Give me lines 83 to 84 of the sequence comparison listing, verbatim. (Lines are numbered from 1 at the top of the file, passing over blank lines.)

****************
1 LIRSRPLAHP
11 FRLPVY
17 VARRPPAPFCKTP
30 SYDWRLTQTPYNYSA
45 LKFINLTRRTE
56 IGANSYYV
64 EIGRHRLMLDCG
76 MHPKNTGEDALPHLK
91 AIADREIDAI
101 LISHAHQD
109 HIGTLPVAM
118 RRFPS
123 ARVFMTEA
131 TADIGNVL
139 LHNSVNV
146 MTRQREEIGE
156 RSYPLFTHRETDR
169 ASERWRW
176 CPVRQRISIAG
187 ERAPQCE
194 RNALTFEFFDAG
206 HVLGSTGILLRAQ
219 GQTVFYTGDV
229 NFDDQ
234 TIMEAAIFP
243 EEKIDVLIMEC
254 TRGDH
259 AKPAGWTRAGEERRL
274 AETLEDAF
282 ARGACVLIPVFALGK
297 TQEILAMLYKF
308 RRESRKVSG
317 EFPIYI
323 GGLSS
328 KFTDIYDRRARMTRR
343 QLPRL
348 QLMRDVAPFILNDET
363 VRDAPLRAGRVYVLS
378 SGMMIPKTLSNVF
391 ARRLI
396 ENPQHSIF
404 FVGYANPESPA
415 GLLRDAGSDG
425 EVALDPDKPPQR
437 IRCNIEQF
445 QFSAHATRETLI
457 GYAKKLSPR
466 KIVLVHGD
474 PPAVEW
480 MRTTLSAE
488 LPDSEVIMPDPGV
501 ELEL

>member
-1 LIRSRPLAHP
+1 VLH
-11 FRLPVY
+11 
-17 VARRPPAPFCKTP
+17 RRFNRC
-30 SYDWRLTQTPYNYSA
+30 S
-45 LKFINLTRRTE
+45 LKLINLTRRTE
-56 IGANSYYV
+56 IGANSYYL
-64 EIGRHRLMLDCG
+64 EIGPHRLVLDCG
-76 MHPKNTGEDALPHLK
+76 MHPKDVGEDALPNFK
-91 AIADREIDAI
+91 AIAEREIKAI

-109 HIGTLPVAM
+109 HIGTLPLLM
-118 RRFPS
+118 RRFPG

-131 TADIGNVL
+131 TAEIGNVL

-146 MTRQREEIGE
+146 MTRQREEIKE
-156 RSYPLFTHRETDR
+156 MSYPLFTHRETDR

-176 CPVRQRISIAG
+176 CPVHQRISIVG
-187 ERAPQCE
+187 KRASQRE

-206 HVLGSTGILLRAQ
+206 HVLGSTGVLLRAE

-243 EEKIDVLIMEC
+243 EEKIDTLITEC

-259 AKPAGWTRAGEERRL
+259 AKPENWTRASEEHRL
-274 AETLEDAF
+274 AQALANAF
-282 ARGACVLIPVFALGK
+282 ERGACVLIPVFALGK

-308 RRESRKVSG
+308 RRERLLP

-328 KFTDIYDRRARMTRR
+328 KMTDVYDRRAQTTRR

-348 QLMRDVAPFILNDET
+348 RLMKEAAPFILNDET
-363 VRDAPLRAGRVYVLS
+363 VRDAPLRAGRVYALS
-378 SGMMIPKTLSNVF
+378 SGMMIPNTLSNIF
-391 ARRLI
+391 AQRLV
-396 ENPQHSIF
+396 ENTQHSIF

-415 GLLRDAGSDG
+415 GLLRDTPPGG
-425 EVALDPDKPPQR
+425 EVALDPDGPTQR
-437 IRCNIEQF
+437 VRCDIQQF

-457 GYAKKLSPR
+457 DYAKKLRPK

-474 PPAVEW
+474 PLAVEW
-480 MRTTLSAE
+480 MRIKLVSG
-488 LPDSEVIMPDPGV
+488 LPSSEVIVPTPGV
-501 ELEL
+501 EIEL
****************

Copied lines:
+176 CPVHQRISIVG
-187 ERAPQCE